David Gogo drinks “anything that’s liquid” and uses the empty glass for a slide in Vancouver


By Steve Newton

Does 22-year-old David Gogo have what it takes to become Canada’s next blues-rock guitar hero? Can his name be mentioned along with the likes of Jeff Healey, Colin James, and Tony “Wild T” Springer?

That question could be on a few minds these days, especially in light of the fact the Nanaimo native recently inked a worldwide recording deal with Capitol Records. There are a lot of factors involved in the prospect, though, and Gogo’s show at the Commodore last Friday (September 13) didn’t offer any easy answers.

But one thing’s for sure: the boy can play.

Gogo didn’t waste much time showing who his major influences are, choosing as his second tune the Buddy Guy classic “Mary Had a Little Lamb”, a rollicking ditty popularized by Gogo’s idol, Stevie Ray Vaughan. He pulled out all the SRV tricks on that one—right down to the overhand neck-sliding between “tiskit” and “tasket”—and got the packed dance floor jiving madly along.

Later, he stood on the wah-wah pedal for another Vaughan concert fave, Hendrix’s “Voodoo Chile”, and pulled it off with equal parts fire and grace. All that crowd-pleasing stuff is fine and dandy, but it seemed like Gogo might have been covering up for a lack of original material. It could be pencil-sharpening time.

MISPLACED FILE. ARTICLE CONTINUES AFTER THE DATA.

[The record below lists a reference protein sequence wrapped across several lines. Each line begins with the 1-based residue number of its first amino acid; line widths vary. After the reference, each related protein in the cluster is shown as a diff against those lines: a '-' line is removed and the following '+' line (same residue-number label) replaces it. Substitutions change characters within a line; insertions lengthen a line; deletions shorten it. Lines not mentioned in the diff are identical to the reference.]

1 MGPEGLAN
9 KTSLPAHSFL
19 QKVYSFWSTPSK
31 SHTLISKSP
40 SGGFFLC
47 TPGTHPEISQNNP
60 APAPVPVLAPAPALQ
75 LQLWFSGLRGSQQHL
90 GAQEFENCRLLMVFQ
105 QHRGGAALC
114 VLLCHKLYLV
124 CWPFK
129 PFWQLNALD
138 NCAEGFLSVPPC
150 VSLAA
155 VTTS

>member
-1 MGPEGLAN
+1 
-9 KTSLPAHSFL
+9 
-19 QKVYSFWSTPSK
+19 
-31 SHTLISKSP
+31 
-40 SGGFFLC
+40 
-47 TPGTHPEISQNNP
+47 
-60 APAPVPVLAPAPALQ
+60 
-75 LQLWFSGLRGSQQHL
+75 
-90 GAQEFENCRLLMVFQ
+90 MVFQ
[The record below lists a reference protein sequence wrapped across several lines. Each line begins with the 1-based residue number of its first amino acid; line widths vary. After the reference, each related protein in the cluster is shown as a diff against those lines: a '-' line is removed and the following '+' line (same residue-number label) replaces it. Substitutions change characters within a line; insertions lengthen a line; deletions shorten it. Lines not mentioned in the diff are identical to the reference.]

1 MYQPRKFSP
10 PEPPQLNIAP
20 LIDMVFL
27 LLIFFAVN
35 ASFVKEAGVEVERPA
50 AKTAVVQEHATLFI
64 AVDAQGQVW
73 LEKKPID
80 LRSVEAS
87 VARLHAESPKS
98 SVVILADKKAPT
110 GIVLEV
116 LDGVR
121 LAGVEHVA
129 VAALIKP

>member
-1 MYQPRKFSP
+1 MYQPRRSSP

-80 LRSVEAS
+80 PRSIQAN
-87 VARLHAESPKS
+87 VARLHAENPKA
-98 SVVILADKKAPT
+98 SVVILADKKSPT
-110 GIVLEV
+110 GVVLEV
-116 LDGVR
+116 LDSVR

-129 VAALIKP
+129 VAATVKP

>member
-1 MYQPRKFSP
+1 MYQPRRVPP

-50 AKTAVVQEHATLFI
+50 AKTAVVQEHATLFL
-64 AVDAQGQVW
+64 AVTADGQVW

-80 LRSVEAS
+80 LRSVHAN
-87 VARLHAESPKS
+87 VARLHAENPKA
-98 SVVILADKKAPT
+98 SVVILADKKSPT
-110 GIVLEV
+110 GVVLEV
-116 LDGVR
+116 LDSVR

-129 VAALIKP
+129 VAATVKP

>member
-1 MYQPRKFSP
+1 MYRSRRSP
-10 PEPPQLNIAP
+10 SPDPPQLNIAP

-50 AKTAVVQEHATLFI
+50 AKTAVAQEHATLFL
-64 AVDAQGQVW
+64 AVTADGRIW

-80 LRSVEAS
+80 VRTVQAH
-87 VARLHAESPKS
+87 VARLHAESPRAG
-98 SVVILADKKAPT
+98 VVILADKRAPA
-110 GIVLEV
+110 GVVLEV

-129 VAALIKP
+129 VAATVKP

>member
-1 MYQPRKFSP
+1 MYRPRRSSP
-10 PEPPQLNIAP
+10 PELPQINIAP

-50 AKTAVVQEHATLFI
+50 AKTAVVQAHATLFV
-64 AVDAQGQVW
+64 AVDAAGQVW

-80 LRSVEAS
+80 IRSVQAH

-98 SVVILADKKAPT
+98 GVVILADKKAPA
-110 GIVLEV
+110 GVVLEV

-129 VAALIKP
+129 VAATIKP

As a performer, though, Gogo’s got it. In the middle of one song, he headed up to the Commodore bar and ordered a stiff shot, wailin’ away the whole time. What was he havin’? “Anything that’s liquid,” he said, before downing several ounces of brown fluid and using the empty glass for a wicked slide.

Ya gotta like that.

While Gogo’s band, the Persuaders, is a decent, workmanlike outfit, you also have to wonder whether they’re up to his potential or whether—like Jeff Healey’s band—they’re holding him back. The saxophonist was right on but seemed to be competing with Gogo more than encouraging him to new heights. And you couldn’t even hear the sax during the encore; it was as if someone had unplugged the poor guy.

You wouldn’t see that happening to Colin James’s saxman.

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